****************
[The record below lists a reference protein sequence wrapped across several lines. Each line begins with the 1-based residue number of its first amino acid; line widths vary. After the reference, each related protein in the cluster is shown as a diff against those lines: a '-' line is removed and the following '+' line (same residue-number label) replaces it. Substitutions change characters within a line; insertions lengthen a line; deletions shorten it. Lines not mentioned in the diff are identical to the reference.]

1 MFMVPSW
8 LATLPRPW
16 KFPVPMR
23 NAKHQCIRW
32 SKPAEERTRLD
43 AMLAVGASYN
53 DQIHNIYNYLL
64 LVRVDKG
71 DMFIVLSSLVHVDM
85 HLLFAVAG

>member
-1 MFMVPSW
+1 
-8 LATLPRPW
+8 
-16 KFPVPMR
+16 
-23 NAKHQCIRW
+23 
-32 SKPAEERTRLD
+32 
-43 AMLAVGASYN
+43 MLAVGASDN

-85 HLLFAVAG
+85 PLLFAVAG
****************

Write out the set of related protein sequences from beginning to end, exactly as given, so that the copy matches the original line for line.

[The record below lists a reference protein sequence wrapped across several lines. Each line begins with the 1-based residue number of its first amino acid; line widths vary. After the reference, each related protein in the cluster is shown as a diff against those lines: a '-' line is removed and the following '+' line (same residue-number label) replaces it. Substitutions change characters within a line; insertions lengthen a line; deletions shorten it. Lines not mentioned in the diff are identical to the reference.]

1 MFMVPSW
8 LATLPRPW
16 KFPVPMR
23 NAKHQCIRW
32 SKPAEERTRLD
43 AMLAVGASYN
53 DQIHNIYNYLL
64 LVRVDKG
71 DMFIVLSSLVHVDM
85 HLLFAVAG

>member
-1 MFMVPSW
+1 
-8 LATLPRPW
+8 
-16 KFPVPMR
+16 
-23 NAKHQCIRW
+23 
-32 SKPAEERTRLD
+32 
-43 AMLAVGASYN
+43 MLAVGASDN

-85 HLLFAVAG
+85 PLLFAVAG